Informal seminar: Relationship between satellite estimates of ocean skin temperature and in-situ bulk observations

by Gary Corlett (EUMETSAT)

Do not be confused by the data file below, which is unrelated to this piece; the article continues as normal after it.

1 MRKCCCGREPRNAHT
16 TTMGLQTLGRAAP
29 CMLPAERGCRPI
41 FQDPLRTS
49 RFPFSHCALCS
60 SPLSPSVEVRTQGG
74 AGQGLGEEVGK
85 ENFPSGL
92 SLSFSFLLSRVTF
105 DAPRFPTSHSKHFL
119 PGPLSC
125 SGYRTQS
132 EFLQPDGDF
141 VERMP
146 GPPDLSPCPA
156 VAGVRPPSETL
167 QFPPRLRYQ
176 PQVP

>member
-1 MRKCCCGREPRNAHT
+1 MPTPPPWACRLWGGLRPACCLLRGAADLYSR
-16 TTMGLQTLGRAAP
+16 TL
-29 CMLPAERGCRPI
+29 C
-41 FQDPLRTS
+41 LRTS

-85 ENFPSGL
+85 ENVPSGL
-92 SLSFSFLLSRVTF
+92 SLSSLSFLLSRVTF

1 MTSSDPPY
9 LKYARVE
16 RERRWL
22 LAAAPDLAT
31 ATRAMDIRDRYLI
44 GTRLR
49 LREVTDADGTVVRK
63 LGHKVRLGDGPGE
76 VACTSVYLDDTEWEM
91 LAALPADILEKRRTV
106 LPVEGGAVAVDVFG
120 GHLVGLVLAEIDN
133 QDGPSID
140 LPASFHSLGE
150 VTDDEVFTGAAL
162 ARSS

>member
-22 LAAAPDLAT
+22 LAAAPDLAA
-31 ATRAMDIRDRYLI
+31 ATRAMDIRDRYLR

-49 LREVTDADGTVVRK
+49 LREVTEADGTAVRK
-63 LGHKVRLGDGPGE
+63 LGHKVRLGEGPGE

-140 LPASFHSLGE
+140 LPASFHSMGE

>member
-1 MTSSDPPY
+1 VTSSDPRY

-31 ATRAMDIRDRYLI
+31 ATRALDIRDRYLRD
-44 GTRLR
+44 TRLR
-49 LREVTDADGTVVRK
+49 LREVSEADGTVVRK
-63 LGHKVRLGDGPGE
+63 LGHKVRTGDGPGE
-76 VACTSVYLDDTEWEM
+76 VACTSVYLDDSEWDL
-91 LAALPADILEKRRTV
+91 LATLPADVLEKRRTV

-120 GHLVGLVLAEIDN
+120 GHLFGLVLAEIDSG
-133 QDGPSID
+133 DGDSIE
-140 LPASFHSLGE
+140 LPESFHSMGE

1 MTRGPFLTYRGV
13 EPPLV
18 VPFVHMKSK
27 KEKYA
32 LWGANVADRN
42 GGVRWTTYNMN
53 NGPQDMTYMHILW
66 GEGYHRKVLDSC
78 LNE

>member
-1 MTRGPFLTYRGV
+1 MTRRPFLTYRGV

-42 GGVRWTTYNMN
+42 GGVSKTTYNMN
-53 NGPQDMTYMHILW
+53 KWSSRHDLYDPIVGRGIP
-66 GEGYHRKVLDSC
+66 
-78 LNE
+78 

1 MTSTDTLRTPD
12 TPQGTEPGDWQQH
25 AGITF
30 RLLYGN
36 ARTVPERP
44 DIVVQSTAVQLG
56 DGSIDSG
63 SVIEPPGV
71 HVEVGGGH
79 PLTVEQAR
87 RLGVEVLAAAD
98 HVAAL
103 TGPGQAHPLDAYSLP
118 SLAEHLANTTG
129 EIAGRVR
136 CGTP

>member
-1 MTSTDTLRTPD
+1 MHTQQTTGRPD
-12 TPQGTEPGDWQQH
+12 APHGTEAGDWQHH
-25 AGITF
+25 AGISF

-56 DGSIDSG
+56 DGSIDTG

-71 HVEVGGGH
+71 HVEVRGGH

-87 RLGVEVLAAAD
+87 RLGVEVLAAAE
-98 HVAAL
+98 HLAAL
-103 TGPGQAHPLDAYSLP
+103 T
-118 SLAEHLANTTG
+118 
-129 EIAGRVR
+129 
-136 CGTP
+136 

Measurements of the ocean surface using infrared (IR) radiometers can provide an estimate of the sea surface skin temperature (SSTskin), which at a depth of several micrometres is as close to the atmosphere-ocean interface as is currently practical to measure. The first Copernicus Sentinel-3A Sea and Land Surface Temperature Radiometer (SLSTR-A) was launched on 16th February 2016 and SLSTR-A was joined in orbit by its twin, SLSTR-B, on 25th April 2018. The SLSTRs are multi-spectral dual-view IR radiometers with two on-board blackbodies and cooled detectors ensuring accurate radiometric measurements. This presentation will summarise how the SLSTR SSTskin measurements are validated using a range of in situ measurements at various depths including Argo floats, drifting buoys (including those from the Copernicus TRUSTED project) and SSTskin measurements from IR radiometers mounted on ships of opportunity. The combination of in situ measurements and Fiducial Reference Measurements (FRM) provides high confidence in the quality of all datasets, as well as models of the skin-layer and diurnal variability employed to adjust the temperature measurements across various depths.